Epithelial segmentation from in situ hybridisation histological samples using a deep central attention learning approach

Research output: Chapter in Book/Report/Conference proceedingConference contribution

Colleges, School and Institutes

Abstract

The assessment of pathological samples by molecular techniques, such as in situ hybridization (ISH) and immunohistochemistry (IHC), has revolutionised modern Histopathology. Most often it is important to detect ISH/IHC reaction products in certain cells or tissue types. For instance, detection of human papilloma virus (HPV) in oropharyngeal cancer samples by ISH products is difficult and remains a tedious and time consuming task for experts. Here we introduce a proposed framework to segment epithelial regions in oropharyngeal tissue images with ISH staining. First, we use colour deconvolution to obtain a counterstain channel and generate input patches based on superpixels and their neighbouring areas. Then, a novel deep attention residual network is applied to identify the epithelial regions to produce an epithelium segmentation mask. In the experimental results, comparing the proposed network with other state-of-the-art deep learning approaches, our network provides a better performance than region-based and pixel-based segmentations.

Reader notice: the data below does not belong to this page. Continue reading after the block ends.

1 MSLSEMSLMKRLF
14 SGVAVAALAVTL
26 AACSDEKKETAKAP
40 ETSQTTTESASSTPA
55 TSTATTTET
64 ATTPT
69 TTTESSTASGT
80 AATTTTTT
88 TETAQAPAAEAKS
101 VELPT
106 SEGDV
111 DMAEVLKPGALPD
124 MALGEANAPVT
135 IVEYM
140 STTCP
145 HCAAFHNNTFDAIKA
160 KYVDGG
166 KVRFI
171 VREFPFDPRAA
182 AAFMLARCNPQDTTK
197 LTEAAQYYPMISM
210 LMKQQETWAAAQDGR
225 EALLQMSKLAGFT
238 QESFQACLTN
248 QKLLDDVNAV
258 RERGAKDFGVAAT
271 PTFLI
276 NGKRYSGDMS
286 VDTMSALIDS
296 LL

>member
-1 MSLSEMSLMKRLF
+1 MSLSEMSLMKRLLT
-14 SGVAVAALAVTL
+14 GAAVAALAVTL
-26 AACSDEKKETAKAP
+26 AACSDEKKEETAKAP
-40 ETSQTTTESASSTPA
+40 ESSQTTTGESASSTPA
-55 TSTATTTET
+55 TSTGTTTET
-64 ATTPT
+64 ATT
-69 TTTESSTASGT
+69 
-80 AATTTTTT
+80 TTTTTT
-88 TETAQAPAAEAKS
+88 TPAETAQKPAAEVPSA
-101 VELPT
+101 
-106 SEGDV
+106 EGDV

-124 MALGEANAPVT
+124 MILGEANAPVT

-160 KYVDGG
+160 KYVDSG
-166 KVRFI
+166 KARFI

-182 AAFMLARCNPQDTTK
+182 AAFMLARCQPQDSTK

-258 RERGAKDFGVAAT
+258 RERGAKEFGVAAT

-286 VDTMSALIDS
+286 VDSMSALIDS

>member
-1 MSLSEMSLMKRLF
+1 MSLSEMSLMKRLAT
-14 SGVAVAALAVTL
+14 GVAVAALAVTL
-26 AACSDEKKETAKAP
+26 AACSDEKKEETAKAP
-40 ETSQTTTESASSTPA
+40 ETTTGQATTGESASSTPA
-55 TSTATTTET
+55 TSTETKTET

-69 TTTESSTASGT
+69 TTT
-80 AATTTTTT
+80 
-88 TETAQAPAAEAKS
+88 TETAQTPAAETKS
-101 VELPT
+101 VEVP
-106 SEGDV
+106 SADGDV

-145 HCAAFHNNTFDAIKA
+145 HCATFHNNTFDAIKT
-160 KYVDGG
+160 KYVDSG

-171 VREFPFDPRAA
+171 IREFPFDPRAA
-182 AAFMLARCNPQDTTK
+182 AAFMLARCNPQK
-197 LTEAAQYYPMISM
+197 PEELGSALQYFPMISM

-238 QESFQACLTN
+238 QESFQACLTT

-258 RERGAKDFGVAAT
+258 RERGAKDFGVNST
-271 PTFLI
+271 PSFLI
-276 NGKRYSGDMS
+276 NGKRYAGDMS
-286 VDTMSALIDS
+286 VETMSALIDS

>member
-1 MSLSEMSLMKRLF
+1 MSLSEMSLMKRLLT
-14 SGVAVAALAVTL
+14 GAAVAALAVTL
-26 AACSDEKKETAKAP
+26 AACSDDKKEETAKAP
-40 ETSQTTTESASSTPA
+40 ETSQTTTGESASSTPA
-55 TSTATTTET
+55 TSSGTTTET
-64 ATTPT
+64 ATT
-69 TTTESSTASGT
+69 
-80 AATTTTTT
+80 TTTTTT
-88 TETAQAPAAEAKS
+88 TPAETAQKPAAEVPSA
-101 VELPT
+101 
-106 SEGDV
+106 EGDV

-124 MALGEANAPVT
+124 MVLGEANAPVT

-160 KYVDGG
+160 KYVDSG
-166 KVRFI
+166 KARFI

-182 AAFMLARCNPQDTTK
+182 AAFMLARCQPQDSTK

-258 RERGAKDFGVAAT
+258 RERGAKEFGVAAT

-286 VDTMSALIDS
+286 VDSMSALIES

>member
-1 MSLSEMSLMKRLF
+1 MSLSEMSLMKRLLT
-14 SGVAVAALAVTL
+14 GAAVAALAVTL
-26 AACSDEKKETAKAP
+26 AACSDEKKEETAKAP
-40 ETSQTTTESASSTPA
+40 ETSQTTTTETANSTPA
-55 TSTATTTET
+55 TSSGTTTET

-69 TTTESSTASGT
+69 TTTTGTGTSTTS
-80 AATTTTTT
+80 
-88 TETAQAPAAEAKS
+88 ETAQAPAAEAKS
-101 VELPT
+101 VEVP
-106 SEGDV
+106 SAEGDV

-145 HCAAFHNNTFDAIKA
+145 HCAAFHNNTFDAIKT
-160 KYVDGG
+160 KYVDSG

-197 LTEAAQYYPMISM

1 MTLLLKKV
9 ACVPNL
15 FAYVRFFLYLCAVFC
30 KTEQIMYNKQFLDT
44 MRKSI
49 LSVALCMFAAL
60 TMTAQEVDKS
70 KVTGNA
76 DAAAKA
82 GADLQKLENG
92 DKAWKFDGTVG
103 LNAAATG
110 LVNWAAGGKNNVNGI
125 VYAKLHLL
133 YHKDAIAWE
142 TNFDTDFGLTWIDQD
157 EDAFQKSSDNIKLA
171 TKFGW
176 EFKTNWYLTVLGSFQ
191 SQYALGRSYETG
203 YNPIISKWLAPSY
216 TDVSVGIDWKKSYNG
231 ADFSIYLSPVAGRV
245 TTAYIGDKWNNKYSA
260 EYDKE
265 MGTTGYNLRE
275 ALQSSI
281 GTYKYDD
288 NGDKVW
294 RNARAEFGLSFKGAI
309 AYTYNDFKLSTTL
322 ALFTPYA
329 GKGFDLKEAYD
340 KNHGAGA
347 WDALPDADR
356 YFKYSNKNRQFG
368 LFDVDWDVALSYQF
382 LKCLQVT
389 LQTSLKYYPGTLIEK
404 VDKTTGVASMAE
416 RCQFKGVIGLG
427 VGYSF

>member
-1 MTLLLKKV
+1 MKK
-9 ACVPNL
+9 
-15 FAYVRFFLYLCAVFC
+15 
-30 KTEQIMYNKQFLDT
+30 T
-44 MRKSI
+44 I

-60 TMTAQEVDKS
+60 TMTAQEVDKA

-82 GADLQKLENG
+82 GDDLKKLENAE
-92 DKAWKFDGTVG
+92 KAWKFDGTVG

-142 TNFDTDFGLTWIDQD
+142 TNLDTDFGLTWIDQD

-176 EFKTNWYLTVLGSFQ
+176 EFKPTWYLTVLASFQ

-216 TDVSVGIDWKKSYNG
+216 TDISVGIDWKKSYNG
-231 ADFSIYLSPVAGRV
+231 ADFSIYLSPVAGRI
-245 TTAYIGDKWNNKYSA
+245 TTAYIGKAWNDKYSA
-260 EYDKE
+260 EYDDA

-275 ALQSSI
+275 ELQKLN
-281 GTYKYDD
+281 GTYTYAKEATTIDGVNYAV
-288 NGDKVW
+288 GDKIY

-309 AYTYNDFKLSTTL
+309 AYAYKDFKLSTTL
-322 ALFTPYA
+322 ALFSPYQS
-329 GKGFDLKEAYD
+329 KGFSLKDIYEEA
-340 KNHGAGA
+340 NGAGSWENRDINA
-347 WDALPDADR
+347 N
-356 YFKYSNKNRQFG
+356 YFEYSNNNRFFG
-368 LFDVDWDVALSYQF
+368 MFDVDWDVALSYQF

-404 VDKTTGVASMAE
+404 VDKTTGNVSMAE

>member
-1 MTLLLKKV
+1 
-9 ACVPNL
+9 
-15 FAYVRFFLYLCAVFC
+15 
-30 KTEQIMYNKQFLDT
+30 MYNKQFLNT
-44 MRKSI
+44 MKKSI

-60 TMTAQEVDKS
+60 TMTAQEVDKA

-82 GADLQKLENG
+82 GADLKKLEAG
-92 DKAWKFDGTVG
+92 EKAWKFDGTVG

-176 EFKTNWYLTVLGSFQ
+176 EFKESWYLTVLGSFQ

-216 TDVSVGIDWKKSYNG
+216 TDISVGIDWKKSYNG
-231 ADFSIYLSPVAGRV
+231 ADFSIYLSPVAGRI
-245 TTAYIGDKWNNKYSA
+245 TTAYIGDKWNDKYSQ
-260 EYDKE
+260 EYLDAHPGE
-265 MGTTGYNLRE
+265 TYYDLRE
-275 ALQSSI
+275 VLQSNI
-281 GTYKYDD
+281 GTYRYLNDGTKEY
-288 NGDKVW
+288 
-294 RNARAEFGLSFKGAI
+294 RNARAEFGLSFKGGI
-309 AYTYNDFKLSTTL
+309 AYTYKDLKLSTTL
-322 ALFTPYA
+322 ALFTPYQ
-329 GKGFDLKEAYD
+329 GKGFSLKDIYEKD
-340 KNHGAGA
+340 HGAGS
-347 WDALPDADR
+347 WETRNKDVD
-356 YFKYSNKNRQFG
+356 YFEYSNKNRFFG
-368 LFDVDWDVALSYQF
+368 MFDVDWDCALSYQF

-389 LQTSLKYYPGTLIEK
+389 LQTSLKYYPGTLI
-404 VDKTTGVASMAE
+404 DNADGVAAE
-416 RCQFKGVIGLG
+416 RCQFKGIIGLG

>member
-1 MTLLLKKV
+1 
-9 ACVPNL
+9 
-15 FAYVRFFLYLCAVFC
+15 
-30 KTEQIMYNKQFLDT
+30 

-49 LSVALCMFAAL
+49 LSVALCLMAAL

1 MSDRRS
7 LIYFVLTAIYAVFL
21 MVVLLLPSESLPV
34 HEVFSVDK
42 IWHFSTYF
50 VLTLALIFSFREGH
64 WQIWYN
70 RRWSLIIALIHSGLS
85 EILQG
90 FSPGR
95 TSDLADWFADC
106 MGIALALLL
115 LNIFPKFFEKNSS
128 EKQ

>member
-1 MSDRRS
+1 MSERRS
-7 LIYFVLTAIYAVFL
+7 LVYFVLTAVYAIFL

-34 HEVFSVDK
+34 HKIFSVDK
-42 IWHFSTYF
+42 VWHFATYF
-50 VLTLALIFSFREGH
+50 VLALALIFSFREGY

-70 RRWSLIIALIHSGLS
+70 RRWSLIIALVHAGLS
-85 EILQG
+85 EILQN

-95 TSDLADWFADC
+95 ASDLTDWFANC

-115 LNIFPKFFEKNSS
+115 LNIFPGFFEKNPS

Details

Original languageEnglish
Title of host publication2019 IEEE 16th International Symposium on Biomedical Imaging (ISBI 2019)
Publication statusPublished - 11 Jul 2019
Event2019 IEEE 16th International Symposium on Biomedical Imaging - Venice, Italy
Duration: 8 Apr 201911 Apr 2019
https://biomedicalimaging.org/2019/

Publication series

NameProceedings - International Symposium on Biomedical Imaging
Volume2019-April
ISSN (Print)1945-7928
ISSN (Electronic)1945-8452

Conference

Conference2019 IEEE 16th International Symposium on Biomedical Imaging
Abbreviated titleISBI 2019
CountryItaly
CityVenice
Period8/04/1911/04/19
Internet address

Keywords

  • oropharyngeal cancer, tumor segmentation, deep learning, in situ hybridisation, histology